Bimbling about – political insight into what is and what could be

map A psychogeographical map of Huddersfield based on walks representing thoughts and ideas about Huddersfield in relation to themes such as consumerism, the environment and nature, the politics of ‘play’ and situationist ideas on utopia and future non-capitalist societies

Thu, 12 May 2016 09:54:00 BST

Dr Alex Bridger argues that psychogeography – basically wandering around or bimbling – provides important insights into the nature of society and the urban environment

pavementA photograph taken on a not too recent psychogeographical walk on the University’s campus, which features cartographer’s writing strange codes on the campus floor.

UNIVERSITY of Huddersfield psychology lecturer Dr Alex Bridger likes to “bimble” around towns and cities, and sometimes he lets the throw of a dice decide which direction to take or which street to investigate.  It is an enjoyable activity, but it also provides important insights into the nature of society and the urban environment. 

And it adds to his expertise in “psychogeography” – a subject on which he has authored a number of articles and is preparing a new book.

“Psychogeography is basically wandering around, or bimbling – which means walking at a leisurely pace – and not going straight from A to B but exploring different environments,” said Dr Bridger. 

The exercise and therapeutic value is one reason to bimble, but there is more to it.

“On a political level, I think it is important to use a practice of walking through space to understand how things are and to use that to envision what things could be.”

Dr Alex Bridger Dr Bridger’s latest article amplifies the theme, when he comments that:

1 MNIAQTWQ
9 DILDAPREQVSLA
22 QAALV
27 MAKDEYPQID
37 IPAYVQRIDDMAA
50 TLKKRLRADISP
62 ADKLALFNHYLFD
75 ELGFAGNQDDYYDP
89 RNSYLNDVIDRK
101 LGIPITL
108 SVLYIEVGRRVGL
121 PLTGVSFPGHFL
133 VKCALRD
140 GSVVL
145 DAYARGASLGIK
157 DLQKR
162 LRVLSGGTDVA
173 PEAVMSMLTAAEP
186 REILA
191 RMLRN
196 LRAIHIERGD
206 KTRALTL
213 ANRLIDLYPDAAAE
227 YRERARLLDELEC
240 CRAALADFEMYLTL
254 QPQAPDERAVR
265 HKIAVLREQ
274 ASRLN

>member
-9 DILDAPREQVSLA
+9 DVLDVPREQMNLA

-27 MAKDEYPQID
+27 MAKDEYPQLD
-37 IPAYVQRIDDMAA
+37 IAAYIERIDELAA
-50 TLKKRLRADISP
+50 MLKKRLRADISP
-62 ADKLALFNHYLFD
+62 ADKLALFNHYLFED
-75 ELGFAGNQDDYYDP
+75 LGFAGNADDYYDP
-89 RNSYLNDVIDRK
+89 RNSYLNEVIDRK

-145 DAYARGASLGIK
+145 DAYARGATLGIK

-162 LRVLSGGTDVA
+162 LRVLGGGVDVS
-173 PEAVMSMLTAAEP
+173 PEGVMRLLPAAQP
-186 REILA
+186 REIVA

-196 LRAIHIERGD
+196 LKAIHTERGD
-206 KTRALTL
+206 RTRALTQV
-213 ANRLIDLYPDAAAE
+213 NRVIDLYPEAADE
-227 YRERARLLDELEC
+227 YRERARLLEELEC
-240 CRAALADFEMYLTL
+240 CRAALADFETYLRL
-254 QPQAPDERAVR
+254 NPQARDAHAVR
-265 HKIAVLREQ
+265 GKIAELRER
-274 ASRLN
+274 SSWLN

The core questions and aims of a psychogeographical approach in psychology could include: how environments make us feel, what we need to do in order to change environments, what environments of the future could look like and finally, what psychogeographical research can change.  There cannot be clear and fixed answers to these aims and questions: the central argument here is that revolutionary social change is not something that can really be designed and planned out.  Instead, it is something that is realised by individuals and groups.

The new article is titled Walking the radical talk and it appears in The Psychologist, which is the official monthly publication of The British Psychological Society.  Aimed at students and academics in psychology as well as general readership, the article describes the origins of psychogeography in a group of radical artists, activists and intellectuals in post-War France known as the “situationists”, whose strategies included urban walking investigations which they referred to as dérives – drifts in English.

On Dr Bridger’s own explorations, he takes notes and photographs and often follows up his findings with archival research.  He sees himself as part of a tradition that includes social observers such Frederick Engels in the mid-1800s, who analysed the urban development of Manchester and other cities in England, and it is in Manchester that Dr Bridger (pictured right) has carried out much of his psychogeography, mapping out and documenting its regeneration after the IRA bomb in 1996.

“I used psychogeography as a technique to document and understand themes surrounding consumerism, surveillance, privacy, public and private spaces,” he said.

Dice Dr Bridger has also developed the practice of “dice-walking” as a random way to determine his wanderings.  Inspired by a novel named The Dice Man by Luke Rhinehart – in which the central character leaves everyday decisions in life to chance – he assigns a number to certain moves, such as walking straight ahead or taking the third left, and rolls a dice accordingly.

“It is just a way to disrupt usual routines or patterns,” said Dr Bridger, who has carried out dice walks in Huddersfield and has founded the Huddersfield Psychogeography Network as a “space where artists, academics, activists and anyone else that is interested can get involved in dérives around the Huddersfield area”.

Dr Bridger’s teaching at the University’s School of Human and Health Sciences includes the subjects of social psychology and qualitative research methods and he has intrigued his students with lectures and workshops about psychogeography.  Future projects include a commissioned book titled Psychogeography and Psychology.

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